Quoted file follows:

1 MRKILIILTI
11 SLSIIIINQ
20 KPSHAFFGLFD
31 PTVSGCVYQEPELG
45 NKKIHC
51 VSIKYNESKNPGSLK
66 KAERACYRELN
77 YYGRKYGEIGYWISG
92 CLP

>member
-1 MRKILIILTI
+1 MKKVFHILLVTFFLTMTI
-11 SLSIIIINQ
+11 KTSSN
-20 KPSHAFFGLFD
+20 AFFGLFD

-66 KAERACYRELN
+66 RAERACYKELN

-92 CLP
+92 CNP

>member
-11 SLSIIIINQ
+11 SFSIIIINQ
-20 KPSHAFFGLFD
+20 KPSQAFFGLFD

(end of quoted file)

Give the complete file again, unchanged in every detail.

1 MRKILIILTI
11 SLSIIIINQ
20 KPSHAFFGLFD
31 PTVSGCVYQEPELG
45 NKKIHC
51 VSIKYNESKNPGSLK
66 KAERACYRELN
77 YYGRKYGEIGYWISG
92 CLP

>member
-1 MRKILIILTI
+1 MKKVFHILLVTFFLTMTI
-11 SLSIIIINQ
+11 KTSSN
-20 KPSHAFFGLFD
+20 AFFGLFD

-66 KAERACYRELN
+66 RAERACYKELN

-92 CLP
+92 CNP

>member
-11 SLSIIIINQ
+11 SFSIIIINQ
-20 KPSHAFFGLFD
+20 KPSQAFFGLFD